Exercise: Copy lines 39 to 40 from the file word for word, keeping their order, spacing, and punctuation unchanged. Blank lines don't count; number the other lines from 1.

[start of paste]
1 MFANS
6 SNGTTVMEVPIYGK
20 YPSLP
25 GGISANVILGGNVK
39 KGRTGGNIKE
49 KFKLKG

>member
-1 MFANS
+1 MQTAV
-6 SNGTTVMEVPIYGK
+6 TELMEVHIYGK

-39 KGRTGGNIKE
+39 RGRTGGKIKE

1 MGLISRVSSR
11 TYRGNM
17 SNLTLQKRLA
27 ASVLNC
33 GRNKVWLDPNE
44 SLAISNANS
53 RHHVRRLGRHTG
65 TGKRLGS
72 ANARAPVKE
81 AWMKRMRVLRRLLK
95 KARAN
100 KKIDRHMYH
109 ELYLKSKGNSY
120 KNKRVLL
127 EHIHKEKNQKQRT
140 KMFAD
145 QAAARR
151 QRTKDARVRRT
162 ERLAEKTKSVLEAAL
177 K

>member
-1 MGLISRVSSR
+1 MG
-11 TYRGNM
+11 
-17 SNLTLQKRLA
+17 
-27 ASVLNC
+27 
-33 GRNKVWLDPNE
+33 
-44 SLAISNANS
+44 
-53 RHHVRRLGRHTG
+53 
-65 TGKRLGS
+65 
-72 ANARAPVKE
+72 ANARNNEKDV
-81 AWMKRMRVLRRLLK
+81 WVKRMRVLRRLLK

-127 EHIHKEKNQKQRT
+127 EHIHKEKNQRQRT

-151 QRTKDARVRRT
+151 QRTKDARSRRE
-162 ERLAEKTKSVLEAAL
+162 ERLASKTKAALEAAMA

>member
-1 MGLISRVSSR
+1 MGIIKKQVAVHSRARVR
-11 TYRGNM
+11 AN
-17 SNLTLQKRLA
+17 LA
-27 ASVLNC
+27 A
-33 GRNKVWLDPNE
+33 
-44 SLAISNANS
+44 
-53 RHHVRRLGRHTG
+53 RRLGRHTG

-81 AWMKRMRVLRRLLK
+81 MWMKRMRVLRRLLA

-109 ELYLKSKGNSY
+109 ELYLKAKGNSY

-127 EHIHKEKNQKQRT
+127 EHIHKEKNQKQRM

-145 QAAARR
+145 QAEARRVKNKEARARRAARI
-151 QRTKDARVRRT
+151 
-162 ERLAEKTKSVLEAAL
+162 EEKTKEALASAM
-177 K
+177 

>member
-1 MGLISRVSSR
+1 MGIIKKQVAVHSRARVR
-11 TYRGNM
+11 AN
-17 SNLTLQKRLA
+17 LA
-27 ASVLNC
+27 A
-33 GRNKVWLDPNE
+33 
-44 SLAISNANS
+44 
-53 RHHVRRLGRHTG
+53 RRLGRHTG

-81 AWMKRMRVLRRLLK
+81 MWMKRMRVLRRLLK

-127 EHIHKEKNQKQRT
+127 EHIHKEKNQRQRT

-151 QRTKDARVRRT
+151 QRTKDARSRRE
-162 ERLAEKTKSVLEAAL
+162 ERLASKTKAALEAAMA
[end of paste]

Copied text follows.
-17 SNLTLQKRLA
+17 